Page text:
He'd been worried about owing Janis some kind of compensation for her meals and hospitality. But after spending an extra day in the Glade, it turned out that the Hippiemancers owed Gobwin Knob six Rands, as the Magic Kingdom's barter currency was called.
Parson had picked up a little bit of an inkling about the Magic Kingdom's economy from talking to Isaac. They were all barbarians here, all responsible for their own upkeep. They had to hire out to sovereign sides (which could be dangerous), or to one another. Uneven demand meant that some types of casters—Thinkamancers, Hat Magicians, Dittomancers and apparently Dirtamancers—were relatively rich, while others—Carnymancers, Croakamancers, Luckamancers, and the Hokey Pokeys—barely scraped by.
Hippiemancers were an in-between case, because the Grand Abbies ran the Glade as a commune. Hippiemancy had three disciplines: Flower Power, Signamancy and Date-a-mancy. Of these, only the Florists had a lucrative niche, growing food and recreationals such as tobacco and wine. The Signamancers could have gotten by on book publishing and cosmetic spells, but the Date-a-mancers had almost no demand for their talents at all, in or out of the Magic Kingdom.
So, they all shared in the wealth of the Florists' gardens, each helping where they could. Collectively, they made a fortune selling produce to the rest of the island, which they used to pay the upkeep of all the Hippiemancers. And they did not hoard their Rands, either; they were generous to the poorer classes of casters when they had a surplus.
The Hippiemancers collectively (ha!) owed Gobwin Knob six Rands because Sizemore had happily put a full turn's worth of his juice into working on their gardens and grounds. Ace had also (less happily) worked on their raiment, tents, and garden tools. This more than paid the meal ticket for Parson and all of his troops.
"What can we spend them on?" he'd asked Janis, when he found out about their positive balance.
They were sitting alone by a little pond, feeding some amusingly eager catfish. Artemis and a handful of stabbers kept them in sight from a distance, but Janis had wanted some time to get to know Parson personally. So they'd left Maggie and the others behind in one of the gardens, helping to shuck the corn and peas. Maggie hadn't been too thrilled about it.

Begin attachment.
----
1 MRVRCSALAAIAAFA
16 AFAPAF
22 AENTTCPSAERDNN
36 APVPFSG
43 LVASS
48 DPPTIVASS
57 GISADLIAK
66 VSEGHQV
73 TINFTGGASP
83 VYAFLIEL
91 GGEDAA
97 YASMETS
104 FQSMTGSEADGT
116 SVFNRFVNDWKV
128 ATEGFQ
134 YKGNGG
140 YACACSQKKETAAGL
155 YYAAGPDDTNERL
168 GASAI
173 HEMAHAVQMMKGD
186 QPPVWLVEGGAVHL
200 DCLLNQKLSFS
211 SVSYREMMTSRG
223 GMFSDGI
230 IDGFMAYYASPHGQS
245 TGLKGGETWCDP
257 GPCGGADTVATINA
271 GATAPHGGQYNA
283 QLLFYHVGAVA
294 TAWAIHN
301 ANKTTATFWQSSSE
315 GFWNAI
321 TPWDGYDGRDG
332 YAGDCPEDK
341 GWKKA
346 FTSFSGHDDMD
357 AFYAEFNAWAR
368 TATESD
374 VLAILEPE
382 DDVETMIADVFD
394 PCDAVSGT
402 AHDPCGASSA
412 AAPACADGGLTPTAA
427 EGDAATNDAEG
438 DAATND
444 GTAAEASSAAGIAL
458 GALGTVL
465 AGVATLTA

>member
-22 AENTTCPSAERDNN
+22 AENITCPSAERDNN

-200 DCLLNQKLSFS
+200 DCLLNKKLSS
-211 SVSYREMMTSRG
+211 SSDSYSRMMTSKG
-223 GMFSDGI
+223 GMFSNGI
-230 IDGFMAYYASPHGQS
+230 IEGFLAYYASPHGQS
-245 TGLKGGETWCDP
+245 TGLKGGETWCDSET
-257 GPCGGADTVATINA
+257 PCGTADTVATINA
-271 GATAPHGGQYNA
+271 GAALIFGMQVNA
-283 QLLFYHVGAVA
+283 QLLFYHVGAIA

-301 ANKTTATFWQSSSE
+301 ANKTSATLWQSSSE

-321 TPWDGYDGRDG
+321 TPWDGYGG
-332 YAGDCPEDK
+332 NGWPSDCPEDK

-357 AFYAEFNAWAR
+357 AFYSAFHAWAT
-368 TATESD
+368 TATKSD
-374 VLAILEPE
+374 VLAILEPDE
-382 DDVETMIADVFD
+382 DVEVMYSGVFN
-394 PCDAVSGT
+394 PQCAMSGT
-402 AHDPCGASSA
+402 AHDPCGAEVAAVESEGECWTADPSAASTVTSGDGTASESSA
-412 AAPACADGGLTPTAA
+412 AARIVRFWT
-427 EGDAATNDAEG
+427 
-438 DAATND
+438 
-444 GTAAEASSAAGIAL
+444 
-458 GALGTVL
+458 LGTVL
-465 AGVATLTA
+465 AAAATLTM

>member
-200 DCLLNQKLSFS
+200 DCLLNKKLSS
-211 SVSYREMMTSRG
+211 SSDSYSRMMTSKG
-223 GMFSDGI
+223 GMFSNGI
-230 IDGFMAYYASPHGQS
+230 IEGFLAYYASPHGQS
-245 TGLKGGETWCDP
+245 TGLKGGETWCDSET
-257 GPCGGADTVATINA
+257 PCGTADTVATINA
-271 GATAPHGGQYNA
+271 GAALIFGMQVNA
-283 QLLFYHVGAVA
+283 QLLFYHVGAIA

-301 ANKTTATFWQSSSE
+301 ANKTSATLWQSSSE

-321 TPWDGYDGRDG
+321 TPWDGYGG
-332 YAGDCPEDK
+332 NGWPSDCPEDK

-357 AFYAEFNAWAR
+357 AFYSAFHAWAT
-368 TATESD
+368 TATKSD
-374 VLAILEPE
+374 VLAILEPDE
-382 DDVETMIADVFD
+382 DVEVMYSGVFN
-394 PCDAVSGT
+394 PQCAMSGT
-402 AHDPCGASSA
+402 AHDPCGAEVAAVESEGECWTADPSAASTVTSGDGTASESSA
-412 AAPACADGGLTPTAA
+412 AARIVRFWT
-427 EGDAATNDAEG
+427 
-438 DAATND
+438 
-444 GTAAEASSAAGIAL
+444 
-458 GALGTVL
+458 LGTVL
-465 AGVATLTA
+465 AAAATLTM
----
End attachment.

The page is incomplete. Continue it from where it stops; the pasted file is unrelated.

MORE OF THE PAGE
"Almost anything a caster can do," she said. "If you can find one willing to work for you." Her forehead wrinkled sympathetically. "You may have some trouble with that."
"Yeah, I know," sighed Parson, as he waved a bee away from his face. Alienating a majority of the casters in the Magic Kingdom seemed more like a long-term strategic screwup every day. He still didn't regret it but the cost had been too damn high. "Well, I can always just buy some vegetables from you, I guess. Mitigate my troops' upkeep. Or," he grinned, "I could buy some more Erfbräu."
Earlier during his tour of the Glade, a Florist named Rose Bowl (*wince*) had given him a mug of beer to try. It was something like a honey lager or a honey blonde ale. It didn't have a name, so he'd decided to refer to it as "Erfbräu." It was dangerously good stuff.
"You could," smiled Janis, "although remember you'll owe me a Rand or two for my counsel. Whatever you feel the information I give you is worth." She'd told him that many of the Hippiemancers were in the guru business, tutoring and advising as a means of supplementing their income. It sounded like she'd cleared a few appointments for him tonight.
"Cool. I'm looking forward to it." He threw another piece of cornbread to the fish, who thrashed over each other for it.
Janis looked hesitant. "I think you'd benefit most from the session if it were one-on-one," she said.
Parson pursed his lips. He hadn't given it much thought but he supposed he had been counting on having Maggie there to Think-record whatever was said. He also liked having her around to detect if anyone was messing with him magically, especially with his mind. He knew that some forms of Flower Power could do that.
"Nah I'd like Maggie to come," he said after throwing another piece of bread. "I don't have any secrets from her."
"That's very nice," Janis said, smiling again. "Do you think that goes both ways?"
Parson stopped feeding the catfish and looked at her. These days, he was closer to Maggie than anyone, even Jack. He trusted her implicitly. But she did have a history of keeping things from him. He wanted to say yes, but instead said nothing.
"Come alone," said Janis, putting her hand on his wrist. "It'll be better that way. You'll see."